# Hash tables

A hash table is a set of key-value pairs. Access, insertion, and deletion of a key-value pair in a hash table is made efficient by computing a numerical value from the key even if the key is a non-numeric data value such as a text string or structure. The "hashed value" is used as an offset index to quickly locate in a table one or more candidate matches to a full unhashed key value. The actual strategy of locating and verifying an actual match from a candidate hashed value may be "hash and chain" (used in Arity/Prolog32) or "rehash" but the idea is the same: Attempt to complete an operation in essentially the same (fast!) time regardless of the number of entries in the table. This differs from B-trees where the average access time grows as the log of number of entries in the table.

An important difference between hash tables and B-trees in Arity/Prolog32 is that hash tables only use the principal functor of the Key argument used for recording and retrieving. In contrast, the entire Key argument is used in B-tree operations.

Hash tables work well when the hash function creates values that are approximately evenly distributed in range, such that the keys span the table with a minimum of collisions. The hash function used within Arity/Prolog32 was chosen based on a variety of use cases that were thought to be common. The number of hash buckets for a hash table in Arity/Prolog32 may be adjusted using the **defineh/2** predicate but is limited to a maximum of 1018.

Generally, a hash table uses less storage space and is faster than a B-tree. However, a B-tree returns data in sorted order, whereas a hash table does not. You should consider using a hash table over a B-tree when fast access is important but sorted term retrieval is not. You should experiment with both hash tables and B-trees (including varying **defineb/4**, **defineb/5**, and **defineh/2** parameters) to determine what works best for your application. Generally speaking, both methods are fast.

Arity/Prolog32 application developers sometimes use only B-trees because the sorted order of B-tree retrieval and added flexibility is convenient during development and testing.

Note that hash tables are used for managing the namespaces of code worlds and data worlds. All predicate names, for example, are stored in an internal system hash table.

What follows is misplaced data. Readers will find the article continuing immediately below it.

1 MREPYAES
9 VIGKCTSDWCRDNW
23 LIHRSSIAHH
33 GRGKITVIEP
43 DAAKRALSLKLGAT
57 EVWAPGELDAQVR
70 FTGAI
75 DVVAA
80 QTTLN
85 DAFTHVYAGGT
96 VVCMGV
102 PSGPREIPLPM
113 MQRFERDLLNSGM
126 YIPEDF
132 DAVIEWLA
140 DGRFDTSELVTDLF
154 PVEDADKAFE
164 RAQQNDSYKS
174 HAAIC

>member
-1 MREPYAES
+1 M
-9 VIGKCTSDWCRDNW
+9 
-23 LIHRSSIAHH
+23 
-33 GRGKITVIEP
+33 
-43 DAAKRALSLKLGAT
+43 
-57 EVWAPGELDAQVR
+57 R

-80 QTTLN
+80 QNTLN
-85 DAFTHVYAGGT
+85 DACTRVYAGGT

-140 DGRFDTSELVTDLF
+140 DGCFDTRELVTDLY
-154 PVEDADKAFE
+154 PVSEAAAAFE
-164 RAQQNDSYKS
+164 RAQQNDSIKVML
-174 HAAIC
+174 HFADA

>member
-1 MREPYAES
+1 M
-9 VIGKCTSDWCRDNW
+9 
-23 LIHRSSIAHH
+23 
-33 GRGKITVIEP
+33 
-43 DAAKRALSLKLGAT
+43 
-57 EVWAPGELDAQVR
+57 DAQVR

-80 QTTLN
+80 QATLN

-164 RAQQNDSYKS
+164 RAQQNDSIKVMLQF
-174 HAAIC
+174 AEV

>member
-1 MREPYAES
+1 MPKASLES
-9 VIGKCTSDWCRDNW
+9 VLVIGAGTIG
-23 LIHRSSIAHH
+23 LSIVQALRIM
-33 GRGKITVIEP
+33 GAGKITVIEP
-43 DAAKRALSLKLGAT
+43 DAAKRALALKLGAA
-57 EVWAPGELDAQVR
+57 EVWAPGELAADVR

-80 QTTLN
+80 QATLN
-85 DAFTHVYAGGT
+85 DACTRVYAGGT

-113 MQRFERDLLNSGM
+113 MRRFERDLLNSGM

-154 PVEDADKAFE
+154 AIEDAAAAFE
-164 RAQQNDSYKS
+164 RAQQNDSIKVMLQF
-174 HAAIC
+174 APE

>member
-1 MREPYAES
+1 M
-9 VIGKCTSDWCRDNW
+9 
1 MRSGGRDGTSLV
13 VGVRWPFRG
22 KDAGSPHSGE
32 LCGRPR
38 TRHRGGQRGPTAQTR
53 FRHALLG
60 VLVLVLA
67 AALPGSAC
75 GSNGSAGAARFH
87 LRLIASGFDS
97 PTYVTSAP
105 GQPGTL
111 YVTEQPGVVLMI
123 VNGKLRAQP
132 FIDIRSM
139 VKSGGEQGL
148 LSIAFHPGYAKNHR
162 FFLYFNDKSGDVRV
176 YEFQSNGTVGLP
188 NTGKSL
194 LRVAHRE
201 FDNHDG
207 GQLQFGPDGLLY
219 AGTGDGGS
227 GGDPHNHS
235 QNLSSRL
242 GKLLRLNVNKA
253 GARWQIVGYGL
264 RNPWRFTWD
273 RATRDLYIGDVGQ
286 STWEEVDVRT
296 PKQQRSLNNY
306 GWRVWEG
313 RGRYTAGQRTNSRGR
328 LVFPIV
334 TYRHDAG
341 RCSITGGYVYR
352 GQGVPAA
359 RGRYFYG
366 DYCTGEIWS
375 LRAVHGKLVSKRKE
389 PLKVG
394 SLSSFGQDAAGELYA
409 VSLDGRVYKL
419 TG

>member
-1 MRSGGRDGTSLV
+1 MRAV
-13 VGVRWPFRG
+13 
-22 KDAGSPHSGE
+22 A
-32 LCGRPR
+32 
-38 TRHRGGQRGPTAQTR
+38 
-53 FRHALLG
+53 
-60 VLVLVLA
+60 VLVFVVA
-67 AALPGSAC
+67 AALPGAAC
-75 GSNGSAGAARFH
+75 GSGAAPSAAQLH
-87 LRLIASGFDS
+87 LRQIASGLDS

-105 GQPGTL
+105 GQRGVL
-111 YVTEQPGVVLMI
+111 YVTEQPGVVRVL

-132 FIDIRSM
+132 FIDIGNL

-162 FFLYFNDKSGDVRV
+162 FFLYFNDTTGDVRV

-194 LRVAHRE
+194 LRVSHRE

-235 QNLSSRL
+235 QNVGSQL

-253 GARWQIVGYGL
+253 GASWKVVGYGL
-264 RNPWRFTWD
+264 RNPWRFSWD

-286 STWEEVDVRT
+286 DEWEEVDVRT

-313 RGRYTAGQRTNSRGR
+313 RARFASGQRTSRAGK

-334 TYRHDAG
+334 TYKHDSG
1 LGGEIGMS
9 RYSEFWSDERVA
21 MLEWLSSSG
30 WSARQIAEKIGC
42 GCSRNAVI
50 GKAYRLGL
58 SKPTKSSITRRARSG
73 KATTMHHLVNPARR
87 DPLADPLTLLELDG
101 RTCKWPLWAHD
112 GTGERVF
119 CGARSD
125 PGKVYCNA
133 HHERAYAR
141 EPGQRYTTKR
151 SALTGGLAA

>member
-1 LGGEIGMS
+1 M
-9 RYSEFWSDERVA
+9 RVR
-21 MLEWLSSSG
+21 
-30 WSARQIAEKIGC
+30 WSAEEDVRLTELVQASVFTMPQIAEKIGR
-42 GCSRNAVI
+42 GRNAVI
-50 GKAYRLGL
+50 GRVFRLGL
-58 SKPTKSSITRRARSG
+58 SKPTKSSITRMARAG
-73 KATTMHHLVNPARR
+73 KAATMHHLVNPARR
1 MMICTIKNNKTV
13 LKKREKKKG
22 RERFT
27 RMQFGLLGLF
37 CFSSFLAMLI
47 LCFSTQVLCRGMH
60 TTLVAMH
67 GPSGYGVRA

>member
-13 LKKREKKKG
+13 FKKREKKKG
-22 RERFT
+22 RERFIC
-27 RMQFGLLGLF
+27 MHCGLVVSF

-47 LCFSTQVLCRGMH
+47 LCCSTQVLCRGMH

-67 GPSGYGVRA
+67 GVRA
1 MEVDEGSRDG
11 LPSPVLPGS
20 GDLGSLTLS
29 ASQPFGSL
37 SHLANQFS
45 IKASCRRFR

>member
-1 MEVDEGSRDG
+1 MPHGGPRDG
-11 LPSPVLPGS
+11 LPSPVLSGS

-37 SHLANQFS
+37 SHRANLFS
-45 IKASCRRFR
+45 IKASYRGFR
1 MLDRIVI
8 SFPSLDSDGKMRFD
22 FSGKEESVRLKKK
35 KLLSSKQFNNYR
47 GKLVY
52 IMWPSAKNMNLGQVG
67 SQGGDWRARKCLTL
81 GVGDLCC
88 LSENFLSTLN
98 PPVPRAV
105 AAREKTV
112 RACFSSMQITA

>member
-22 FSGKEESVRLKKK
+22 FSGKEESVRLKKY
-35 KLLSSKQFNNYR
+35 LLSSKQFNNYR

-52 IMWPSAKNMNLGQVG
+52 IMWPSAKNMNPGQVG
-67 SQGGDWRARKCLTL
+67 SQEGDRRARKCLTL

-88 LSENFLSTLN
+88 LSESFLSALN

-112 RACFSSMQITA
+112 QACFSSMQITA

Terms recorded in a hash bucket using the **recordh/3** predicate cannot be accessed by other database predicates. For example, you cannot use **recorded/3** to search for terms in the hash table, and you cannot use **recorda/3** or **recordz/3** to add terms to the hash table.

All hash table predicates operate within the current workspace and data world.

## Hash table predicates

**defineh(+Table, +HashBuckets)**

The **defineh/2** predicate is used to specify the number of hash buckets to be created for a hash table. The Table argument is the name of the hash table you are defining. The HashBuckets argument is an integer indicating the number of hash buckets to be created for the hash table. The use of the **defineh/2** predicate is optional.

If you use **recordh/3** without using **defineh/2**, the system will store the hash table terms in a hash table containing 64 hash buckets (appropriate for less than 1000 distinct keys, depending on your application). Increasing the number of hash buckets may improve hash table performance. Up to a point, the more hash buckets defined, the more efficiently a term stored in a hash table can be retrieved. Each hash bucket uses 4 bytes of database space and all hash buckets for a hash table must fit on a single database page which is 4kb minus a small amount of overhead. The number of hash buckets that will be created is the minimum of HashBuckets and 1018.

Regardless of the number of HashBuckets that a table has, you can store as many keys and as many terms under a key in a table as you would like up to the size limit of the database itself (2 Gb).

**recordh(+Table, +Key, +Term)**

The **recordh/3** predicate is used for recording terms in a hash table. The Table argument is the name you give to the hash table. The Key argument indicates the category under which you want the term recorded. In other words, the Key specifies the hash bucket into which the term should be recorded. The Term argument is the term that is recorded in the hash table.

NOTE: Only the principal functor of the Key is used in a hash table. The value of Key must be instantiated.

**replaceh(+Table, +Key, +OldTerm, +NewTerm)**

The **replaceh/4** predicate can be used to replace the occurrence of OldTerm indexed by Key in a hash Table with NewTerm.

**retrieveh(+Table, -Key, -Term)**

The **retrieveh/3** predicate returns through backtracking all entries in Table that unify with Key and Term. The order of retrieval is not well-defined.

**removeh(+Table, -Key, -Term)**

The **removeh/3** predicate is used to delete one or more terms from the Table. The **removeh/3** deletes one stored term at a time, returning through backtracking each term that unifies with Key and Term.

**removeallh(+Table)**

The **removeallh/1** predicate deletes the entire Table and removes its definition.